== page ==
Body Image Issues: Are The Fashion Media To Blame?
LAST week I was complaining about Miley Cyrus and how much airplay she was getting for that terrible song ‘Adore You‘. The conversation escalated into how radios play so much awful music these days when my boyfriend made a fair point. He said the radio plays what the majority want to listen to – in this case the majority are teenage girls buying Miley’s albums and requesting her songs.
The body image debate is very controversial, phrases like ‘real women have meat‘ and ‘put some meat on those bones‘ are thrown around on internet threads quite regularly. About a month ago, I read an article by a blogger who very confidently said that the fashion industry and the media combined are to blame for body image issues in women. For a while I believed this, I mean all you have to do is open an issue of Vogue and flawless, gawky women stare back at you. Then I wondered if fashion media is to blame then how are they making profits by selling an image that is found repulsive and offensive by their audience?
My argument is that the media is not some mysterious, untouchable, invisible cult. Without you and me, there would be no fashion media. Fashion media delivers what sells and if skinny, airbrushed women do, then they will sell just that. People are complaining about these magazines but Vogue is not going out of business.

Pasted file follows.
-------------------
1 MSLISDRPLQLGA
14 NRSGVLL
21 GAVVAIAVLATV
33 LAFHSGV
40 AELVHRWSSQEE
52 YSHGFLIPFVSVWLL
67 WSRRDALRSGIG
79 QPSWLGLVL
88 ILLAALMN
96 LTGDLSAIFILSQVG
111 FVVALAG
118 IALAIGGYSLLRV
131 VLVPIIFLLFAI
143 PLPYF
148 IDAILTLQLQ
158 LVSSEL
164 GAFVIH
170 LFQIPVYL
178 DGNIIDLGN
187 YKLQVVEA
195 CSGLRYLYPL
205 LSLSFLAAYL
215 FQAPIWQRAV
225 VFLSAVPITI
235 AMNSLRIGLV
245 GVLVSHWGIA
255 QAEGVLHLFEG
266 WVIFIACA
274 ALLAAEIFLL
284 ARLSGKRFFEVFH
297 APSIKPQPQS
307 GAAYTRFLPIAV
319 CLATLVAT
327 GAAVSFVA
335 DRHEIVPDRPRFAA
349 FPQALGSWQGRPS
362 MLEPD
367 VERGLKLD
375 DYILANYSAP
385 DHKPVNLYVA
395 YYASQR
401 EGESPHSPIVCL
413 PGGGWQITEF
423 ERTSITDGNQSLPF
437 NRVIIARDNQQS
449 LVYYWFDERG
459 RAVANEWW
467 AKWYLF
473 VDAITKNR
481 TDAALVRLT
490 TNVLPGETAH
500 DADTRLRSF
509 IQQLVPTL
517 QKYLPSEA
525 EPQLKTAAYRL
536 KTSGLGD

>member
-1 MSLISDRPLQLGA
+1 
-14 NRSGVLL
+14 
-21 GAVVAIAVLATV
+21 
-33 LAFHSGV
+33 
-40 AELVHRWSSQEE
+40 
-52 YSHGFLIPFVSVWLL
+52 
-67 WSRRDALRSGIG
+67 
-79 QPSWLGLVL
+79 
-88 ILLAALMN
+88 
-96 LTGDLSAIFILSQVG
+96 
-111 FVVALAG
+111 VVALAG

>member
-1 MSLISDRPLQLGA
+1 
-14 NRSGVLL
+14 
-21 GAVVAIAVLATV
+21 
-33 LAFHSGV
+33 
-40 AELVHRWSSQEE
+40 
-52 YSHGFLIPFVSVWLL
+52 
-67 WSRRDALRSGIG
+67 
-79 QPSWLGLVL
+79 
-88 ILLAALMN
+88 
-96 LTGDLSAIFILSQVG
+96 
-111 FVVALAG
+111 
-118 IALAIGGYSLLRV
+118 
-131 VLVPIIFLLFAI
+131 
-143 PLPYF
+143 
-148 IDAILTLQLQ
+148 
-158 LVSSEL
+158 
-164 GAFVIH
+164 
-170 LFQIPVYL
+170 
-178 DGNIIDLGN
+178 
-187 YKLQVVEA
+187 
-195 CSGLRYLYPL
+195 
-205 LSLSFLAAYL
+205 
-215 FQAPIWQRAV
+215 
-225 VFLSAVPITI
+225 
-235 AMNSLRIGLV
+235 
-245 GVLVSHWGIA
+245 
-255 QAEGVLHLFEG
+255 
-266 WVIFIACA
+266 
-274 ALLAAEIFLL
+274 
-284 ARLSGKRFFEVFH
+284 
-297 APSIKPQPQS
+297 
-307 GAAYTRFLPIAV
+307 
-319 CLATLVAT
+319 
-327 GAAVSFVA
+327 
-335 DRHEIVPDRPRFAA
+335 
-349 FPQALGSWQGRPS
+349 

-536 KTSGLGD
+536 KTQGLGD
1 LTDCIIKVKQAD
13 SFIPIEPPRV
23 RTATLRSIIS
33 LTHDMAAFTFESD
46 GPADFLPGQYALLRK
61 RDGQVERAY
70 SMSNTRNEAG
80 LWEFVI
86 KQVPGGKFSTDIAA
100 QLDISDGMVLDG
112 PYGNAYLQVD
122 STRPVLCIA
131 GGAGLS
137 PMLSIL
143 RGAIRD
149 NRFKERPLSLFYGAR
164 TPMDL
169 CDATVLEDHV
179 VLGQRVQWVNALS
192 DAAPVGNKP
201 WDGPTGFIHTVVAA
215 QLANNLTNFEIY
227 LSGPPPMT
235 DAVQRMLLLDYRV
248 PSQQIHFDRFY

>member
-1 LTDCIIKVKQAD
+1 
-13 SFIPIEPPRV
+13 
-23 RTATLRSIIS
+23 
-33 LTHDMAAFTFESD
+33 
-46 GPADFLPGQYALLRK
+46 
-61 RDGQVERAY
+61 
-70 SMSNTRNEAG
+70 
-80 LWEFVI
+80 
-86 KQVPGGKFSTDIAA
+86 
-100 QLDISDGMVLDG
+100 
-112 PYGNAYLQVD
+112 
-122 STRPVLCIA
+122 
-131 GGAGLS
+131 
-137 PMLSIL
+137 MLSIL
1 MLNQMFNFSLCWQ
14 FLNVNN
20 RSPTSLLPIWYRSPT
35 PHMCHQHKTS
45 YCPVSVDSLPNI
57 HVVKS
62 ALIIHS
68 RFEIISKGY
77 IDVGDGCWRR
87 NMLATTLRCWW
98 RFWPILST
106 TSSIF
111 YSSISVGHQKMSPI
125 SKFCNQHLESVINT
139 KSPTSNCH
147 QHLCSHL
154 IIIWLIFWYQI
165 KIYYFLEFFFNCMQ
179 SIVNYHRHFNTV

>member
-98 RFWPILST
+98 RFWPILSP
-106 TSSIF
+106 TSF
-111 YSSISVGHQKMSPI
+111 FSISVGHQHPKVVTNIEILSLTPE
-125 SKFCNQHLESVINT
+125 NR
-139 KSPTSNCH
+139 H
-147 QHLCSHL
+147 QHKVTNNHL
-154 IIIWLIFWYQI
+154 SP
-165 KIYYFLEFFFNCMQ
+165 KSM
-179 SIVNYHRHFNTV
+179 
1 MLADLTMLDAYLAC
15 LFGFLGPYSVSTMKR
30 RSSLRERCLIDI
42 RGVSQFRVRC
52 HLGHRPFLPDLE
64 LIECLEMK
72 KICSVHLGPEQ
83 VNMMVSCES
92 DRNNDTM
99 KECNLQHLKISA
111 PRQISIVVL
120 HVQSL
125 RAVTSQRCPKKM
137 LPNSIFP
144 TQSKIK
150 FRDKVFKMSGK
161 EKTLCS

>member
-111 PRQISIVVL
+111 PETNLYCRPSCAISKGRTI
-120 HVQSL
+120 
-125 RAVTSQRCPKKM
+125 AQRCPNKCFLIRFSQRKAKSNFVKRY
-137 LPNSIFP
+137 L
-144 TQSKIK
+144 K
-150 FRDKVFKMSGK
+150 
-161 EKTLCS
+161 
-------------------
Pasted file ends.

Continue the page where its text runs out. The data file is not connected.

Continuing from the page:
I would rather if the radio played more Emeli Sande than Miley Cyrus but bashing Miley Cyrus’ music – or Justin Bieber for that matter – is not going to make Spin play Emeli Sande. If I want Emeli, I should buy her albums and request that she be played. It is as simple as that. If we do not agree with Vogue’s contents then we shouldn’t buy Vogue; we buy fitness magazines. We buy magazines for ‘real people’. If Vogue realises that their skinny campaigns are not selling then like any other business, they will strategically change their product in order to suit their customers.
We have the power but we can’t exercise it if we aren’t comfortable in our own skin. It’s no secret that body weight is a sensitive subject for most women, media or no media. Nothing takes away that sensitivity until you decide that you are fully responsible for how you perceive you body. We all have full responsibility to love our bodies – meaty or bony – cherish it, take care of it and before you know it, Elle magazine won’t be airbrushing Miranda Kerr anymore because their readers won’t care how unrealistically small her waistline is.
It is about time we stop punching shadows and take action.
Photo c/o weheartit.com